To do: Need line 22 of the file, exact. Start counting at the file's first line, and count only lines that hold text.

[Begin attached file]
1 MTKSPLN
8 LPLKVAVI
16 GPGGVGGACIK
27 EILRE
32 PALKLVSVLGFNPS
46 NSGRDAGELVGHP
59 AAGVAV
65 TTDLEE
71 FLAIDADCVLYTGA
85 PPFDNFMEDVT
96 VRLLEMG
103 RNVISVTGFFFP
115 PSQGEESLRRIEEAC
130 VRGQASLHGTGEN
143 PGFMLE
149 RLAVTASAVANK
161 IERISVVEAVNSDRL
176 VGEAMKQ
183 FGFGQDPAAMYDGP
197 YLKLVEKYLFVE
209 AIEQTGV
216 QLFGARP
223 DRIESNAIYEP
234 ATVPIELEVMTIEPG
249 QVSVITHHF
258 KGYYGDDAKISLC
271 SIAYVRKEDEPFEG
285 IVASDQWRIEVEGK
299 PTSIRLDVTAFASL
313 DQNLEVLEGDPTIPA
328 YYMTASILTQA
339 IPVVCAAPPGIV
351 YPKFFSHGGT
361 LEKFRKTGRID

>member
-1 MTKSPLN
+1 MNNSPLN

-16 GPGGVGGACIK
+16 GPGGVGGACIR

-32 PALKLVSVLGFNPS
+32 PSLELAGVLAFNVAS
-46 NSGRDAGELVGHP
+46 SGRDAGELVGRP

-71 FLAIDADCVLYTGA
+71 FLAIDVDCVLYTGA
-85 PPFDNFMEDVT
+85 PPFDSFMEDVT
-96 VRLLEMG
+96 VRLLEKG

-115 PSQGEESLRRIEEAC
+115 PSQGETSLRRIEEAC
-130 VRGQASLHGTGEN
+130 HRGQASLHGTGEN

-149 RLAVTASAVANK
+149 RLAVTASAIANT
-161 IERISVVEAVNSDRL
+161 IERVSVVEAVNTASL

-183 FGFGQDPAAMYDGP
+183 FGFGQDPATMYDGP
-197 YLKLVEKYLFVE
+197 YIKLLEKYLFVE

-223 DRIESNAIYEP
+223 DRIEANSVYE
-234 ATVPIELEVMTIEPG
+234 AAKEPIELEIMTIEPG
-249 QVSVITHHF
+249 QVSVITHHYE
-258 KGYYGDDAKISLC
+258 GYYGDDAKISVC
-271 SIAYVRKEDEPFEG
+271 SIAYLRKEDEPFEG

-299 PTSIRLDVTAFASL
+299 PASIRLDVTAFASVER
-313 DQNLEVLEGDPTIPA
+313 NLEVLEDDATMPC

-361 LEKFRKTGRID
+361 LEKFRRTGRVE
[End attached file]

216 QLFGARP